While there are some downsides to a home gym, lululemon Studio’s home workout experience is a game-changer—whether you choose an in-app experience or The Mirror. lululemon Studio provides an immersive experience that’s not only better than an in-person gym, but it eliminates the downsides that come with other home gyms.

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Pros of Breaking a Sweat at a Commercial Gym or Boutique Studio

When you join a gym, you’re often signing up for a package deal that includes a variety of amenities, from saunas and pools to showers and hot tubs. 

While these add-ons are luxurious, consider whether these amenities are necessities when making your decision. That being said, there are some perks to joining a commercial gym or boutique studio including:

Equipment galore

Gyms offer a variety of equipment and workout machines, including squat racks, heavy weights, iron plates, and cardio machines. If you’re an equipment fiend, chances are you’ll spend less money investing in a monthly gym membership than you would by stocking your own home with commercial-level equipment. 

Targeted classes

If all you’re looking for is a group boxing class or reformer Pilates, a boutique studio specializing in a single form of fitness will get you what you need. 

An escape

For those looking to momentarily escape life’s many obligations, a local gym provides a sanctuary for sweat-filled workouts and offers a break from daily life. The ritual of driving or taking public transportation to the gym and psyching yourself up in the locker room can also help you get into the right mindset before your sweat sesh.

Cons of Gym Memberships 

While there are numerous benefits to a gym membership, gyms also come with their own set of disadvantages, including:

High costs

The average gym membership cost in the US is about $40 per month. Depending on your location, type of studio, and specific package, membership fees can run up to $180+—and that’s not including set up or initiation fees. If you’re a chronic gym skipper, that’s a sunk cost.  

Crowded classes

Having a gym membership doesn’t guarantee you a spot in your favorite workout class—you may be put on a waitlist if the class is extremely popular. And you’ll be left to the rickety elliptical in the back corner with your exercise plans derailed. 

Less privacy

If you prefer private, peaceful workouts with limited interactions, you’ll likely need to hit up the gym at off hours, extra early in the morning or late in the evening. Otherwise, a gym workout may be prone to cramped spaces riddled with unwanted small talk and attention. 

More germs

Germaphobes beware: Late-night gym visits may also mean sweatier gym equipment, especially if daytime goers forgo equipment wipe-downs. Due to the large capacity of gyms, space won’t be as spick-and-span as a home gym.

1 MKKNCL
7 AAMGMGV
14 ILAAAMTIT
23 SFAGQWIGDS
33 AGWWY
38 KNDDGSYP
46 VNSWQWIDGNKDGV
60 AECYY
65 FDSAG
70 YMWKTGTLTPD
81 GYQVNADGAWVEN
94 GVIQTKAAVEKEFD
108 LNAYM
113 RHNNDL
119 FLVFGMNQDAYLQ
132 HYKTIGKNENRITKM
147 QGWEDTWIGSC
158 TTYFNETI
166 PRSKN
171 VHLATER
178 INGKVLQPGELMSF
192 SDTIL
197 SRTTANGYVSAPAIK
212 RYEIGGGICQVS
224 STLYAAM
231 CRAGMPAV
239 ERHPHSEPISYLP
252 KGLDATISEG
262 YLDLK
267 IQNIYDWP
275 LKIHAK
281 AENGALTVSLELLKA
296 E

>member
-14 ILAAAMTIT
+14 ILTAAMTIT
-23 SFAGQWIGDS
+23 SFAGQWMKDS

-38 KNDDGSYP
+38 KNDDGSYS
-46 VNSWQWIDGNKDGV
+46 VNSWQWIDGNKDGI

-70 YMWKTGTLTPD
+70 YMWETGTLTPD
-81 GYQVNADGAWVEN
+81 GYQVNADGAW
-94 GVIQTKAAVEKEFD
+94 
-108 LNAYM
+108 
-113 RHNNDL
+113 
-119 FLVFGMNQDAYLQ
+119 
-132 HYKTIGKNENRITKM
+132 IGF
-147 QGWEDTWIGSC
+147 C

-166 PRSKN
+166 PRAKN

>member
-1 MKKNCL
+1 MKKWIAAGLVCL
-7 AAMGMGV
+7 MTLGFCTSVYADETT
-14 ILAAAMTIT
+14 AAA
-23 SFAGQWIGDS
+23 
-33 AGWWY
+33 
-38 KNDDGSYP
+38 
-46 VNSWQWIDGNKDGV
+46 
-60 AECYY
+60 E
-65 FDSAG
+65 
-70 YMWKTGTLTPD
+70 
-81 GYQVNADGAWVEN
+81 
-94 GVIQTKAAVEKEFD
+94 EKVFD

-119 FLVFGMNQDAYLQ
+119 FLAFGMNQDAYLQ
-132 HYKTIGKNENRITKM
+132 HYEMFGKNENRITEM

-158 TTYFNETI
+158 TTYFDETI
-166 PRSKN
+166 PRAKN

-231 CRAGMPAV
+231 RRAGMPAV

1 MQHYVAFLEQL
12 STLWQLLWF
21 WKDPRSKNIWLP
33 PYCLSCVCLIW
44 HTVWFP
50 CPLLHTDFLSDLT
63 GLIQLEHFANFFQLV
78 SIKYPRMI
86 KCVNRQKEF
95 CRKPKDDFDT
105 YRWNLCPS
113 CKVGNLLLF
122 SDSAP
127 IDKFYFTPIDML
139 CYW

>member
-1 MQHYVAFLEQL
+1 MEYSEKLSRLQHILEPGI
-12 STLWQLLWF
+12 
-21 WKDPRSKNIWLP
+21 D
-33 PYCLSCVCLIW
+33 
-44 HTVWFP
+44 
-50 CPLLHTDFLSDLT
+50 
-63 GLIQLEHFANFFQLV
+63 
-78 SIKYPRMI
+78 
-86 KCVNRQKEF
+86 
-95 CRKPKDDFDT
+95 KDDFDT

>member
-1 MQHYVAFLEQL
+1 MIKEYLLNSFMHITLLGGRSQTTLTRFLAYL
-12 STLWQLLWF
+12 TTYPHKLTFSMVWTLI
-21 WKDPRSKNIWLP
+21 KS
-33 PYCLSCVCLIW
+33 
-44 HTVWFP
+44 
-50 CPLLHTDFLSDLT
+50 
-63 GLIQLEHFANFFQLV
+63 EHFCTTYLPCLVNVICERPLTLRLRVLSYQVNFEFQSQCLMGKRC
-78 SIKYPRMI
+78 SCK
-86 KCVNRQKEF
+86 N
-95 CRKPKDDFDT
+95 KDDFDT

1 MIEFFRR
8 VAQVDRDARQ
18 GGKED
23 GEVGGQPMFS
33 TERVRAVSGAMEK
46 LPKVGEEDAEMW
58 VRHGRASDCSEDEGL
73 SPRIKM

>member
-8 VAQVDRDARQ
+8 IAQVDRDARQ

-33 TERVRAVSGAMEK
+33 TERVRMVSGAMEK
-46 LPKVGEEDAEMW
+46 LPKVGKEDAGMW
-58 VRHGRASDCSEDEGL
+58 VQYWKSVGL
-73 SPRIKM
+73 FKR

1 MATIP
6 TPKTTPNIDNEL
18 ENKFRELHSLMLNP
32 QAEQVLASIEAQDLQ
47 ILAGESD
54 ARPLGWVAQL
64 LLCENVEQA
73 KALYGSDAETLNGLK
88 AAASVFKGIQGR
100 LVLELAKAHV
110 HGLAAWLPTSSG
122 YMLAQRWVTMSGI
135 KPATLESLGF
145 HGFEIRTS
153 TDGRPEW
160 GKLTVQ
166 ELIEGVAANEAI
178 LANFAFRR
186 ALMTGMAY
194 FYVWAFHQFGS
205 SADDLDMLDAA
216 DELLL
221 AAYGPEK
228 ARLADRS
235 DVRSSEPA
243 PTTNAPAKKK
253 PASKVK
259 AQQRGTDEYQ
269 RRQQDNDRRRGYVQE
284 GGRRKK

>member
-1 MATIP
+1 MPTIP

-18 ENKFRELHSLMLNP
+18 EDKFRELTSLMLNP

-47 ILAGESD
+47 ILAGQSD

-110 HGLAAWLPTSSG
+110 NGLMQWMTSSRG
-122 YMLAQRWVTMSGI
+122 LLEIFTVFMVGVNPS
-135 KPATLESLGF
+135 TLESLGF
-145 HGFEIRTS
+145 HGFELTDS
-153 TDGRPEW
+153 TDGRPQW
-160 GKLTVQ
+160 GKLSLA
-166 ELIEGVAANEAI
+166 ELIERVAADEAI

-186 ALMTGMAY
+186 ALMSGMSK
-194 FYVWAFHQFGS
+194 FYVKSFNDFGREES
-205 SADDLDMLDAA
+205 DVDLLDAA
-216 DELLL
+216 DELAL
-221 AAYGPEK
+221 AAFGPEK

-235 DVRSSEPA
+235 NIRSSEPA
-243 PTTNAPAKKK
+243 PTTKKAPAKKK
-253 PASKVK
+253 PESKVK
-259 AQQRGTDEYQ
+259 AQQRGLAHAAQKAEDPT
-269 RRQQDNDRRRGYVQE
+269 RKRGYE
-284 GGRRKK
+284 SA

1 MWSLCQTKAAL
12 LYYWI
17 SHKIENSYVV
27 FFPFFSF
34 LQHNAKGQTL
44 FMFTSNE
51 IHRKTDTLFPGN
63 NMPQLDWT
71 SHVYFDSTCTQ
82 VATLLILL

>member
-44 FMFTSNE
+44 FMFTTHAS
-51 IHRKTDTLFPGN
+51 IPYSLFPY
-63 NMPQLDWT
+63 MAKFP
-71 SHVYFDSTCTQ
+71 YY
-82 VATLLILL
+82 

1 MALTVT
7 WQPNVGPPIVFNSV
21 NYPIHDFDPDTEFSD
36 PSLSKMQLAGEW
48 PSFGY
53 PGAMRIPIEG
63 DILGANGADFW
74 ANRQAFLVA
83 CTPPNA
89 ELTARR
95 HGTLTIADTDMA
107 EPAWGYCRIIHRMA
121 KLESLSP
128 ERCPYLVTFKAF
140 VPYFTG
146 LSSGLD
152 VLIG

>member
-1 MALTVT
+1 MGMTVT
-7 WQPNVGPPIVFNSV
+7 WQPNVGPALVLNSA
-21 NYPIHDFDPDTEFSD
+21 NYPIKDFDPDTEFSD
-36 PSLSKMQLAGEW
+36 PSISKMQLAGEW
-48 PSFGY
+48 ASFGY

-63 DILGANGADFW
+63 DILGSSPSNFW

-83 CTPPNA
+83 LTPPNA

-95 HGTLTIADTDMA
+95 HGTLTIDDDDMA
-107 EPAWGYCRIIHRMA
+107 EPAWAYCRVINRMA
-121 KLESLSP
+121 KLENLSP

We don’t always have enough time to travel to the gym and have time for a full workout session. Traffic, parking, subway delays, and more can make a trip to the gym take longer than you were hoping.

Best At Home Gym Equipment

When designing your home gym, there are certain must-haves:

  • Dumbbells
  • Barbells
  • Workout bench
  • Squat rack with pull-up bar
  • Cardio equipment (elliptical, rowing machine)
  • Exercise mat
  • Resistance bands

Home Gym vs. Gym Membership: Cost Breakdown

Both home gyms and gym memberships require some sort of investment. Depending on where you live and what type of gym you prefer to frequent, your gym membership may cost anywhere between $20 to $100 a month, and even higher if your gym is particularly high-end. 

If you want to rent some extras like cycling gloves, you’ll have to pay more. Want to book a personal trainer? That’ll be $40-$70 extra per hour. Over a year, a gym membership can easily end up costing you anywhere between $240 to upwards of $1200. 

A home gym, on the other hand, has a higher upfront cost, but no additional monthly fees year after year after year. A survey revealed that the average cost to build a home gym lies between $300 to $5000. Based on the type of equipment you need, you can build a decent home gym for $2000 to $2500. Taking the average monthly cost of a gym membership as $40, you’ll save money with a home gym after 4-5 years. 

Here’s a breakdown of the cost analysis:

Gym Membership:

Items Cost (per month on average)
Monthly membership fee $40
Renting accessories $10
Personal training sessions $55
Total $105
Total Yearly Cost $1260

Home Gym:

Items Cost
Weights $200
Cardio Equipment (Ex. Treadmill) $500
Mat $78
Weight Bench $150
Barbells $150
lululemon Studio Mirror (Optional) $995
lululemon Studio Digital Subscription (Optional) $19
Total $1078 - $2092

Even though the initial cost for a home gym could be higher than a yearly gym membership depending on the equipment you choose, you’ll save money in the long run as equipment costs are one-time only.

Elevate Your Home Workout with lululemon Studio

Deciding between a home gym vs. gym membership can be difficult, especially if you’re an avid exerciser looking for the ideal workout environment.

While joining a gym provides access to a slew of high-quality gym equipment and training, it may leave you with little privacy and often a hefty annual payment plan. Working out at home allows for more flexibility and convenience, allowing you to work out in the privacy of your home—at your own schedule. 

For the best of both worlds, elevate your fitness alongside lululemon Studio and bring the energy of a gym to the comfort of your home. With the lululemon Studio App, you’ll get access to over 10,000 workout classes spanning over 60+ categories, alongside 9 partner studios and led by best-in-class trainers. 

Ready to get started? Get 30 day access to The App for free when you sign up for a membership.